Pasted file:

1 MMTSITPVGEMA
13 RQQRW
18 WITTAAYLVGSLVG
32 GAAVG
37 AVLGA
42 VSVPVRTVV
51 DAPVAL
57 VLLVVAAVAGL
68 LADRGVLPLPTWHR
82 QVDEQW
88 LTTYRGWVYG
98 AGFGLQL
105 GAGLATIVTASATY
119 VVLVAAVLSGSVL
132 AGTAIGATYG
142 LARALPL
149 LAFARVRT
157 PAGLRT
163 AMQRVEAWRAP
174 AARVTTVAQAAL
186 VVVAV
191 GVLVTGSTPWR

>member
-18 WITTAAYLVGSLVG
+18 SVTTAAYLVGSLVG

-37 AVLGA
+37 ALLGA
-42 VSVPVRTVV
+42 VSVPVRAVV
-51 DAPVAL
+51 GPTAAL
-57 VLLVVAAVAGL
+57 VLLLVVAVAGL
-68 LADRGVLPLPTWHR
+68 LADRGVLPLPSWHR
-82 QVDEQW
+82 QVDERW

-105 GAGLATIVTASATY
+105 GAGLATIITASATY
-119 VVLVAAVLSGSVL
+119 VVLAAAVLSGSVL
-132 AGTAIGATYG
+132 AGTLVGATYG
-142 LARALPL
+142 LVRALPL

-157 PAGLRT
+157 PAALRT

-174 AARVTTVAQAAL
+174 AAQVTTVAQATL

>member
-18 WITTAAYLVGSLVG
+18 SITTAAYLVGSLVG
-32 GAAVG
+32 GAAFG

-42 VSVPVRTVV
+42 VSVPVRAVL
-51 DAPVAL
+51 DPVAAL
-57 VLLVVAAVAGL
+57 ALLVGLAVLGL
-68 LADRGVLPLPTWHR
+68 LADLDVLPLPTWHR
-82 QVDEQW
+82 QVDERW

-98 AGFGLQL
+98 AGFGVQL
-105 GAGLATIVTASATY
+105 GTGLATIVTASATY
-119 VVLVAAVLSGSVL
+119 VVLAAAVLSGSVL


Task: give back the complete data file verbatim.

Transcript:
1 MMTSITPVGEMA
13 RQQRW
18 WITTAAYLVGSLVG
32 GAAVG
37 AVLGA
42 VSVPVRTVV
51 DAPVAL
57 VLLVVAAVAGL
68 LADRGVLPLPTWHR
82 QVDEQW
88 LTTYRGWVYG
98 AGFGLQL
105 GAGLATIVTASATY
119 VVLVAAVLSGSVL
132 AGTAIGATYG
142 LARALPL
149 LAFARVRT
157 PAGLRT
163 AMQRVEAWRAP
174 AARVTTVAQAAL
186 VVVAV
191 GVLVTGSTPWR

>member
-18 WITTAAYLVGSLVG
+18 SVTTAAYLVGSLVG

-37 AVLGA
+37 ALLGA
-42 VSVPVRTVV
+42 VSVPVRAVV
-51 DAPVAL
+51 GPTAAL
-57 VLLVVAAVAGL
+57 VLLLVVAVAGL
-68 LADRGVLPLPTWHR
+68 LADRGVLPLPSWHR
-82 QVDEQW
+82 QVDERW

-105 GAGLATIVTASATY
+105 GAGLATIITASATY
-119 VVLVAAVLSGSVL
+119 VVLAAAVLSGSVL
-132 AGTAIGATYG
+132 AGTLVGATYG
-142 LARALPL
+142 LVRALPL

-157 PAGLRT
+157 PAALRT

-174 AARVTTVAQAAL
+174 AAQVTTVAQATL

>member
-18 WITTAAYLVGSLVG
+18 SITTAAYLVGSLVG
-32 GAAVG
+32 GAAFG

-42 VSVPVRTVV
+42 VSVPVRAVL
-51 DAPVAL
+51 DPVAAL
-57 VLLVVAAVAGL
+57 ALLVGLAVLGL
-68 LADRGVLPLPTWHR
+68 LADLDVLPLPTWHR
-82 QVDEQW
+82 QVDERW

-98 AGFGLQL
+98 AGFGVQL
-105 GAGLATIVTASATY
+105 GTGLATIVTASATY
-119 VVLVAAVLSGSVL
+119 VVLAAAVLSGSVL